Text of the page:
Parallel_Session_2_Talk_5_Huber
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Talks of the Swiss Health Economics Workshop 2013

Talks of the Swiss Health Economics Workshop 2013

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Parallel_Session_2_Talk_5_Huber Presentation Transcript

  • 1. PREDICTION OF HEALTH CARE EXPENDITURES, UTILIZATION, AND MORTALITY IN SWITZERLAND USING HEALTH CARE CLAIMS DATA Carola A. Huber, PhD MPH,1 Sebastian Schneeweiss, MD ScD,2 Andri Signorell, MSc,1 Oliver Reich, PhD1,3 1Department of Health Sciences, Helsana Insurance Group; 2Division of Pharmacoepidemiology and Pharmacoeconomics, Department of Medicine, Brigham & Women’s Hospital, Harvard Medical School; 3Department of Public Health and Health Technology Assessment, UMIT, University of Health Sciences, Medical Informatics and Technology 113.09.2013
  • 2. Significant medical and economic burden of chronic diseases 60% of deaths caused by chronic conditions (WHO) 75% of total health care expenditures in the U.S. Evaluation of population health status and health care cost is important… for health policy debates for decision on resource allocation 2 Background
  • 3. Little is known in Switzerland… Population-based data on clinical diagnosis and health care costs are scarce Administrative data as an useful source of information: Reliable Consistently available Practice-based High number cases Widely accepted in health services and health economic research 3 Background
  • 4. Currently: clinical diagnoses in outpatient settings are missing Prescription drug data as proxy for clinicial diagnoses Drug substances medication classes treatment of disease Pharmacy-based cost groups (PCGs) as frequently used method: Epidemiological studies Risk adjustment modeling 4 Background
  • 5. Pharmacy-based morbidity measures Based on various PCGs Method to incorporte health status of the individual patient into prediction models Chronic Disease Score (CDS) Originally from von Korff et al. (1992) One of the most commonly used morbidity indexes International Studies: CDS as a good predictor for health care use, costs and mortality not transferable to every health care system CDS based on ambiguous and outdated medication classifications 5 Background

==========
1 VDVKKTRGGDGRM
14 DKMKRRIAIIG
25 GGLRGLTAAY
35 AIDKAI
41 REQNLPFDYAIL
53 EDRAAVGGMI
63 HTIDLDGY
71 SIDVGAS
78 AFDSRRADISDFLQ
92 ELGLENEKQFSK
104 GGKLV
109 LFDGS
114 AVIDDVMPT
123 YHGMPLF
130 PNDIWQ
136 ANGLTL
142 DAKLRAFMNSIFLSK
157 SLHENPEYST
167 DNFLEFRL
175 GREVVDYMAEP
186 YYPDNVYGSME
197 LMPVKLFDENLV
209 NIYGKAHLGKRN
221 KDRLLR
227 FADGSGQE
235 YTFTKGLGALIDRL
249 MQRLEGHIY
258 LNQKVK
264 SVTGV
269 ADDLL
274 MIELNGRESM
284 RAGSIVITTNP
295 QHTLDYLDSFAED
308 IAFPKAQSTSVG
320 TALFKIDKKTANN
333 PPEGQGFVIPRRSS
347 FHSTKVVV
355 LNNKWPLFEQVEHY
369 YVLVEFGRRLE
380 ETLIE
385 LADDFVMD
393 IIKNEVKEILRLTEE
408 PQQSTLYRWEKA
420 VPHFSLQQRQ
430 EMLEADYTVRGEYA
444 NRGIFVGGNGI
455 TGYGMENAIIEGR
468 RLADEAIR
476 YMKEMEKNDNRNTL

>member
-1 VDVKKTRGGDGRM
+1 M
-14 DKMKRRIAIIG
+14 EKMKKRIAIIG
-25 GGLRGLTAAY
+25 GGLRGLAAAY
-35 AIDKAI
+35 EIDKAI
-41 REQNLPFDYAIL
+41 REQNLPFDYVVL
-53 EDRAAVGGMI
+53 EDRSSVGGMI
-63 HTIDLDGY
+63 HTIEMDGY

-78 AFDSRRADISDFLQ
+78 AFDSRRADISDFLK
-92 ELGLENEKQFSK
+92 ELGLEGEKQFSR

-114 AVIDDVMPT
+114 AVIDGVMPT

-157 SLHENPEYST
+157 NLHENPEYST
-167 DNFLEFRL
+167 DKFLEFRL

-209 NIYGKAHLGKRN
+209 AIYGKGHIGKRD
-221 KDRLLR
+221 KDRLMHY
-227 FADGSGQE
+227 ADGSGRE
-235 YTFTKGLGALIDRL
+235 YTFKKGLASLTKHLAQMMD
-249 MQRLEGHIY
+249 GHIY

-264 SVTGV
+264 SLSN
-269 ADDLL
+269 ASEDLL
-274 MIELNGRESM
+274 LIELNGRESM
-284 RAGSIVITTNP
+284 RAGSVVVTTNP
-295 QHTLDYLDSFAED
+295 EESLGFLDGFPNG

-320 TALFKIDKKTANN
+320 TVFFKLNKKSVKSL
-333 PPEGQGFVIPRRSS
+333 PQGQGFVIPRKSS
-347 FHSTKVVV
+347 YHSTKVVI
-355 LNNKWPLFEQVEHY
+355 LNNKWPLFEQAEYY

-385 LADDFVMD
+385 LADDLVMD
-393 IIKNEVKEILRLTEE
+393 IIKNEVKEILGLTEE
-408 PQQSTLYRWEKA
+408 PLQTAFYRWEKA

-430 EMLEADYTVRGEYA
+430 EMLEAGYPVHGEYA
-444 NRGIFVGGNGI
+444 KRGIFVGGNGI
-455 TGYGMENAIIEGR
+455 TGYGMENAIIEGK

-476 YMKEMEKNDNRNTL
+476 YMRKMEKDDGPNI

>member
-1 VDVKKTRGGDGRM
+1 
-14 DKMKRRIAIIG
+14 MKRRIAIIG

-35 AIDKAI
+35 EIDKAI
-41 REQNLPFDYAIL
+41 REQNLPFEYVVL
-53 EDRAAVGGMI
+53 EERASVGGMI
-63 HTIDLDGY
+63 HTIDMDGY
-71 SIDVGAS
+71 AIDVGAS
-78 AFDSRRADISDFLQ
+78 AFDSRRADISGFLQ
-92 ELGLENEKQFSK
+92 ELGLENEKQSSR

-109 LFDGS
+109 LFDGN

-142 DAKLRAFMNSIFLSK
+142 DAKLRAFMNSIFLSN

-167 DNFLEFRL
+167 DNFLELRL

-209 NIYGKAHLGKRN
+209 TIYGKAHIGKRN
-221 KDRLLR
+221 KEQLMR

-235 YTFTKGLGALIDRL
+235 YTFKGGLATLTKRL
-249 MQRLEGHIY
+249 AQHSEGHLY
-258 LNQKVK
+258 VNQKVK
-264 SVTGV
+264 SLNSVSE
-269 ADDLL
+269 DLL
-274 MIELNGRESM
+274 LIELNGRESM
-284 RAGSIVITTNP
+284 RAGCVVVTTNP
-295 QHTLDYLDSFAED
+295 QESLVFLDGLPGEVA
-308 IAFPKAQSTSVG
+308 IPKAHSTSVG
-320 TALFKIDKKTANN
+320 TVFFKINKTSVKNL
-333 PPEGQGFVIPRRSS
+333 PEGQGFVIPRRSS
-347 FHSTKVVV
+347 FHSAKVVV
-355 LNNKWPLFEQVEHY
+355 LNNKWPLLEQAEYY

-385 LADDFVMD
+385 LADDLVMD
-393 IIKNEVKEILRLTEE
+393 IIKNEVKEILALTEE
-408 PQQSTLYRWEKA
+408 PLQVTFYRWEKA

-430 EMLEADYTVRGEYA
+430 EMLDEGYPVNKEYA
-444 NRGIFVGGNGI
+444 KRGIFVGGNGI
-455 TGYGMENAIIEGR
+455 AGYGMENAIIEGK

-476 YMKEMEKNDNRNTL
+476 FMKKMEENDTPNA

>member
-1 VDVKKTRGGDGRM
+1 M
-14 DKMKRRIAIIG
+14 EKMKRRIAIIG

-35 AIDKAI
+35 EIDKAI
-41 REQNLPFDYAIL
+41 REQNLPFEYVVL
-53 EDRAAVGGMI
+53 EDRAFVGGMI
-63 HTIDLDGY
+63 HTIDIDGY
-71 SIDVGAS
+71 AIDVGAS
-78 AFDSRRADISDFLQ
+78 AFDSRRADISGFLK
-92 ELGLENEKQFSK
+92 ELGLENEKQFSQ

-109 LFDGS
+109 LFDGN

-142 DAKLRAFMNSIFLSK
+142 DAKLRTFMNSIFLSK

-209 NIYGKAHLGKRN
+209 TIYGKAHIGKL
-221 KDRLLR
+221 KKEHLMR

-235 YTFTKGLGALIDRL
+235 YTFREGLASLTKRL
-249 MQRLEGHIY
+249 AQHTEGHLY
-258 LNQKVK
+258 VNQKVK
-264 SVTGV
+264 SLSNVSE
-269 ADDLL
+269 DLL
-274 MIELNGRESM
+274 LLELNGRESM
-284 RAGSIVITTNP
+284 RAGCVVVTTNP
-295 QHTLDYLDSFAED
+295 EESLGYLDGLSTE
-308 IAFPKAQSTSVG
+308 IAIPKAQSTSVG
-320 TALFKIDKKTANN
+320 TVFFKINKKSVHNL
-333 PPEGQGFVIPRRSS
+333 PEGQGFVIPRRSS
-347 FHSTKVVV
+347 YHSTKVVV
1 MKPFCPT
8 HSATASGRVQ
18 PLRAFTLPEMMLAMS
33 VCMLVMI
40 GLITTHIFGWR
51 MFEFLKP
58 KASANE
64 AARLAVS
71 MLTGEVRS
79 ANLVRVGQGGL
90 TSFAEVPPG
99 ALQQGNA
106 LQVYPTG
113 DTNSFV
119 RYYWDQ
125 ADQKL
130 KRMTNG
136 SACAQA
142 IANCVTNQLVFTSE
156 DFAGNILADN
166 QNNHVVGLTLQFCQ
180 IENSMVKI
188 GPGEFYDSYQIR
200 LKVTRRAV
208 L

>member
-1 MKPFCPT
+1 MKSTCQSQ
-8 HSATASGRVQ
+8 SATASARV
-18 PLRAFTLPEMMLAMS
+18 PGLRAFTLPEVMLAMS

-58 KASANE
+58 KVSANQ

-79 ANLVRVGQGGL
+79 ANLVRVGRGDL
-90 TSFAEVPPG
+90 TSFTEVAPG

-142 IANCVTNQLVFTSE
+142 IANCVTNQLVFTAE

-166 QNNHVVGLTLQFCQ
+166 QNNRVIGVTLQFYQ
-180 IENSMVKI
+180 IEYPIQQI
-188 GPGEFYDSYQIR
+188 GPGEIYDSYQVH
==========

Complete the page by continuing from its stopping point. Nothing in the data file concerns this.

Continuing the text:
• 6. 1) To develop an updated, Swiss-adapted "Chronic Disease Score", a pharmacy-based morbidity index 2) To predict health care costs, health care utilisation and mortality, using the Chronic Disease Score 6 Aims of the study
  • 7. Health care claims data (Helsana) Swiss residents with mandatory health insurance At least 18 years Continuously insured 2009-2010 Population characteristics: Age Sex Language area Health insurance status 7 Data and study population
  • 8. Pharmacy-based cost group (PCG) model According to the WHO ATC (Anatomical Therapeutic Chemical) classification system Drug code treatment of chronic disease (e.g. insulin diabetes) Identification of 22 chronic conditions 8 Identification of chronic diseases
  • 9. 22 chronic conditions calculation of CDS CDS = overall disease severity = cost weights for each disease Defining cost weights by regression model: Total costs (2009; baseline) = disease + sex + age + language area + insurance status Each chronic disease cost weight ∑ CDS For two age groups: "18-65 years" and ">65 years" 9 Calculating the Chronic Disease Score (CDS)
  • 10. 10 Predicting future health outcomes 22 Diseases Helsana-insured persons (2009) Prescription drug data (ATC-code) CostsCDS Helsana-insured persons (2010) Costs Physician visits Hospitalization Mortality